Investing in the Pain Points
Myanmar Awakening: New Automation Frontier
Forecast to nearly triple GDP by 2030: $69B to $200B
“Myanmar’s manufacturing sector reached a turning point in 2018 as liberalization, tax reforms, infrastructure improvements and the development of special economic zones helped turn the country from a low-cost regional production base to a rising manufacturing destination with capacity on the rise.”
—Oxford Business Group
Needy for everything, ready for anything
If there’s a Wild West in the ASEAN, it’s got to be Myanmar: rough-hewn, backward and downright dangerous, but beautiful, bountiful and brimming with promise.
Cut off from the world for fifty years, Myanmar’s “opening up” cranked back into play once again in 2011 with the surprising economic and political reforms of Thein Sein’s new government.
These days there’s a rush to get in on the country’s potential. With long borders on three sides with India, China, and Thailand, and a coastline with hundreds of miles of inland waterways that could make for an ideal transportation hub, Myanmar is central to a half billion nearby consumers who could easily become customers.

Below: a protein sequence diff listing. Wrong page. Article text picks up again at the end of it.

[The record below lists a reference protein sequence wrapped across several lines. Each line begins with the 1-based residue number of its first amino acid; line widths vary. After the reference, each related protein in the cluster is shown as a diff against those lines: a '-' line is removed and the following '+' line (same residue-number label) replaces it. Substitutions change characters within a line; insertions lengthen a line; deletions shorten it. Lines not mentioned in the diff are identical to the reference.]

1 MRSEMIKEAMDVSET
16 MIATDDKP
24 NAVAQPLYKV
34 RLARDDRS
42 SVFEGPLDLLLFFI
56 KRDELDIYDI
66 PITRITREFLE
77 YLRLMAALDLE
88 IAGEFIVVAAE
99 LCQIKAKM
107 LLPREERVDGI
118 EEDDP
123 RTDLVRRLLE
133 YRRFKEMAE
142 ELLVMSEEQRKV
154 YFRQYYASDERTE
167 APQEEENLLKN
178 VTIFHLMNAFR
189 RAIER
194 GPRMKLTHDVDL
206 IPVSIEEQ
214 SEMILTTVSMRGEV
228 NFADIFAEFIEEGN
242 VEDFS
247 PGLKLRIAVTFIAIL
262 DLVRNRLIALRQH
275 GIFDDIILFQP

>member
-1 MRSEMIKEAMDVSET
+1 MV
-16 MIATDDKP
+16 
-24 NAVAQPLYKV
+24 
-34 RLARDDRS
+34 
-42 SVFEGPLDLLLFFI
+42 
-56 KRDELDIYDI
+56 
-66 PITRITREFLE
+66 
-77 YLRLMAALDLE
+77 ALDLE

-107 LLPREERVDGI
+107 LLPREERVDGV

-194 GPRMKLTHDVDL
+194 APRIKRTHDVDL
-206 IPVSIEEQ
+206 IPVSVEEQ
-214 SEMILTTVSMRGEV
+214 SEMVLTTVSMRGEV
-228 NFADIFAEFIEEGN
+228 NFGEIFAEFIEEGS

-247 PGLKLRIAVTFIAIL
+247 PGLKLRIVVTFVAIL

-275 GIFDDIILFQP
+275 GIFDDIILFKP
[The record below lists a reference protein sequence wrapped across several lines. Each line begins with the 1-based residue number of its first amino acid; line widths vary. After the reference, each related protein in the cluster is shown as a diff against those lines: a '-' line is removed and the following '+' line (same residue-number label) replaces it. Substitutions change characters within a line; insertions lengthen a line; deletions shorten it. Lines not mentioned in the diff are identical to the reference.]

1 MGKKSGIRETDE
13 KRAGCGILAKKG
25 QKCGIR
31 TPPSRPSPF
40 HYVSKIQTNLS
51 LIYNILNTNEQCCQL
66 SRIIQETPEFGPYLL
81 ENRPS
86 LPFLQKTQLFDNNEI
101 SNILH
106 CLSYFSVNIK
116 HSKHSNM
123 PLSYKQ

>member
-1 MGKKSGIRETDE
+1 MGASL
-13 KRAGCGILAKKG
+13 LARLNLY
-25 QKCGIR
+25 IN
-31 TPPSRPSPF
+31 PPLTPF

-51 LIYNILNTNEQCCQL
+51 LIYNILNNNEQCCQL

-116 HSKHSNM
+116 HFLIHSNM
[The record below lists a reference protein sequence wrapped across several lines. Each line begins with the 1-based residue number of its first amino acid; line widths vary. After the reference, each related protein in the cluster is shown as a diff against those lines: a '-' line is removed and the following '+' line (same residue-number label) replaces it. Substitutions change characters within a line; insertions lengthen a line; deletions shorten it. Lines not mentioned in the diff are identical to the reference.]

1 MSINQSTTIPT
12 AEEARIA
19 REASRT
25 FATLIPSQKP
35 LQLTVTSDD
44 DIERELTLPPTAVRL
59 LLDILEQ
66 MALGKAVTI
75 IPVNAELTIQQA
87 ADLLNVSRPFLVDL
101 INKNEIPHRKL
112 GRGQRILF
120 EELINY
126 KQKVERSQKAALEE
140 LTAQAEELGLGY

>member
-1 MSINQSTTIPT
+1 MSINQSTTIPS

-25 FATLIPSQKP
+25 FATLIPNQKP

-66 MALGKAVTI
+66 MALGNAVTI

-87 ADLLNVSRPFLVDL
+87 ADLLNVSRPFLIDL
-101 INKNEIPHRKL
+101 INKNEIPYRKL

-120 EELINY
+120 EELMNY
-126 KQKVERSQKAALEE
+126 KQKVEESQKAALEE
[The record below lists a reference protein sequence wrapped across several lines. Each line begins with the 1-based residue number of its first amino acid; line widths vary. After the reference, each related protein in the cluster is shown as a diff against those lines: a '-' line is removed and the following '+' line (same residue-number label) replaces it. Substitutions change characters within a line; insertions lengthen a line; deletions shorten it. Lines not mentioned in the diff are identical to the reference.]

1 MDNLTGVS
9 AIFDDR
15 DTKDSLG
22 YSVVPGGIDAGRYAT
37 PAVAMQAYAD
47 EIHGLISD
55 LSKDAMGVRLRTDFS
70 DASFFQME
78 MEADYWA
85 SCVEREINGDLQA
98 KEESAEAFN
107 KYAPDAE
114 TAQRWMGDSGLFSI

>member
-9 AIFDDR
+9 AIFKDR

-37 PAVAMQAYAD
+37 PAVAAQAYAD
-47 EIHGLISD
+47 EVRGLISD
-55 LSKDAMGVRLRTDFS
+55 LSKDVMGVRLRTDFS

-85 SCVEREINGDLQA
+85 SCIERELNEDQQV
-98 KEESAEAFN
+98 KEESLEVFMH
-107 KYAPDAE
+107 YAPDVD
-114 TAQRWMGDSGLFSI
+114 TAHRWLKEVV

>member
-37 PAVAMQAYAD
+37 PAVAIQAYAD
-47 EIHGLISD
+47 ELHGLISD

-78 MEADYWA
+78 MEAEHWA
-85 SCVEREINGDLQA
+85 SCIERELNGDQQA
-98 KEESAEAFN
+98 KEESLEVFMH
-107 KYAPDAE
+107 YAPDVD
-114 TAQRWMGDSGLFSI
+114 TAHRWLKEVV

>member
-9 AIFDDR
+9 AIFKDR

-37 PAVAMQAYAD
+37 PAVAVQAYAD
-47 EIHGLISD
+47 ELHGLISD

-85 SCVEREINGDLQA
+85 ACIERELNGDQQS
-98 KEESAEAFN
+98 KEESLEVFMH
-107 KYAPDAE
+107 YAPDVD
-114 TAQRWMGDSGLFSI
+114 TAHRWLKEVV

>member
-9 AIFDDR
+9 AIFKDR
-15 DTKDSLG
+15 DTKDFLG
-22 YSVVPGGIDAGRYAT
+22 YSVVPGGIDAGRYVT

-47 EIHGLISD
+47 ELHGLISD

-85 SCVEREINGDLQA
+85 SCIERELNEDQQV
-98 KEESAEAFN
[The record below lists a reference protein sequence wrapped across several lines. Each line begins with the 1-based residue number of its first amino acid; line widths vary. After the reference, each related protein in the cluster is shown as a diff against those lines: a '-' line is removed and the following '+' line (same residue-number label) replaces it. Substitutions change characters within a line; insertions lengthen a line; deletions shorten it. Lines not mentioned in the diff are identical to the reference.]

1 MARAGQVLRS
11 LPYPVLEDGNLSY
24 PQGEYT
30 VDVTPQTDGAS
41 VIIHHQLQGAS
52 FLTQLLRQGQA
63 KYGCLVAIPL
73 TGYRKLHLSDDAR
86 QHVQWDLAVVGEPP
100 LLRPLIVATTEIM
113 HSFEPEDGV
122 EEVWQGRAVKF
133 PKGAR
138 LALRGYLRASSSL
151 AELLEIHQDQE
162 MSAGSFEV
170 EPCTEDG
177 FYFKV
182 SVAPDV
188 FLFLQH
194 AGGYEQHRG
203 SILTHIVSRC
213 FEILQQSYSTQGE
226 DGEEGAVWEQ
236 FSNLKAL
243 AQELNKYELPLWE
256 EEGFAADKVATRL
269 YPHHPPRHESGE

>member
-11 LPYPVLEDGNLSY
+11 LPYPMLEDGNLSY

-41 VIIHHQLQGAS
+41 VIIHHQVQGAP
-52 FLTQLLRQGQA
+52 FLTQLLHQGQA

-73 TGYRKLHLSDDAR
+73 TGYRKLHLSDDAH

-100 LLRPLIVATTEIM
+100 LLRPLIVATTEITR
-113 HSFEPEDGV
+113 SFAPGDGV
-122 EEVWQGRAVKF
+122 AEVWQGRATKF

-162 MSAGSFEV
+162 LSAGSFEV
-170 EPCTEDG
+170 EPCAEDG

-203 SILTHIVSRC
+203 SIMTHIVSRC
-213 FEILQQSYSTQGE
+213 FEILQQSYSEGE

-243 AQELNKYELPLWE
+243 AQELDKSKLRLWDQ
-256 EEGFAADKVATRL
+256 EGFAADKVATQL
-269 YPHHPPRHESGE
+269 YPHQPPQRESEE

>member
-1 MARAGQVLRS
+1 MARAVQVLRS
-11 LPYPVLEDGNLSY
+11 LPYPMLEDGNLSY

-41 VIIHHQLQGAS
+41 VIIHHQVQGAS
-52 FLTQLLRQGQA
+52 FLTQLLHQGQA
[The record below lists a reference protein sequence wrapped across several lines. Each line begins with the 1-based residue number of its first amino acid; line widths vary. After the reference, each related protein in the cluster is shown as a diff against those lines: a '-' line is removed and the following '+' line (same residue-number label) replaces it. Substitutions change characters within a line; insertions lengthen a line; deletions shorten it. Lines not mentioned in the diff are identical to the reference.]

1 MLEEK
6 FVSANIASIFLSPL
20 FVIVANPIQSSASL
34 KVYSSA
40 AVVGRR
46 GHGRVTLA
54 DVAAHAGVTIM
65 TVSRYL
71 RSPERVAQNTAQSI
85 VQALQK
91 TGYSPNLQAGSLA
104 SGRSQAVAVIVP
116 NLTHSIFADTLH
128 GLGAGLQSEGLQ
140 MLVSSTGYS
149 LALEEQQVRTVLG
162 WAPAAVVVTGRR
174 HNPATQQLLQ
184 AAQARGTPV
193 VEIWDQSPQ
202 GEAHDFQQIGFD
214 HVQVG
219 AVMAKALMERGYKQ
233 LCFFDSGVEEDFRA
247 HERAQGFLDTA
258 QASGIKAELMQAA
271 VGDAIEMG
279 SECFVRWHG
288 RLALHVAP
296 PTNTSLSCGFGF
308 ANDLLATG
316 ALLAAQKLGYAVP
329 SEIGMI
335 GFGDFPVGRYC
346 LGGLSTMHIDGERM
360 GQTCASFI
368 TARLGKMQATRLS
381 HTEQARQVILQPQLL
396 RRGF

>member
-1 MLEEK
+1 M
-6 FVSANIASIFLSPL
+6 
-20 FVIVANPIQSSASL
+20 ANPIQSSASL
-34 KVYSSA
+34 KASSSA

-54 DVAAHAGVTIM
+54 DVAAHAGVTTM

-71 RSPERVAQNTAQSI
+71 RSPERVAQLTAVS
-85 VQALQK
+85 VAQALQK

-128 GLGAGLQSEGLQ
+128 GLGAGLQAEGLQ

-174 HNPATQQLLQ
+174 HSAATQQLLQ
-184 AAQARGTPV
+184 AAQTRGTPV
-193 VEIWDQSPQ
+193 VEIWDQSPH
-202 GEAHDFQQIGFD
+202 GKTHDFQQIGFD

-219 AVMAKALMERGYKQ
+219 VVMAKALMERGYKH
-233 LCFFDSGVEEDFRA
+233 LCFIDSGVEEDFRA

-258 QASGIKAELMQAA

See related: Lucky Moon Over Myanmar
Don’t start counting industrial robots in Myanmar; there aren’t many. However, something well worth counting are the opportunities; places where a robot or two, maybe even a few cobots, could really do a lot for productivity and the bottom line.
PwC says of the recent arrivals: “Many foreign businesses are seeking a foothold in the country, in hopes that they may profit in the same way that some companies did with the economic rise of other emerging Asian nations. Huge projects are under way in infrastructure and power, led by investment from Japan, China, and Singapore.” $30 billion in foreign investments came in from the U.S. alone.
Nearly eight years on from Thein Sein’s reforms, Myanmar is starting to percolate, as this 2018-2030 chart The 7% Club (Standard Chartered) shows:
And although economic growth has slowed quite a bit from an eye-popping 8 percent in 2016, it’s still one of the fastest growing economies.
Euromonitor adds that the country’s consumer class will double by 2020. McKinsey forecasts its GDP to nearly triple by 2030. Good news; it seems things are on an upswing.
Coca-Cola is there, but like everyone else, runs the gauntlet of frequent power outages and delivery routes where only twenty percent of the roads are paved. And if the glacial progress of construction on three massive Special Economic Zones, Thilawa, Kyaukphyu, and Dawei, gets into gear, Myanmar could leap ahead with exports and jobs for thousands.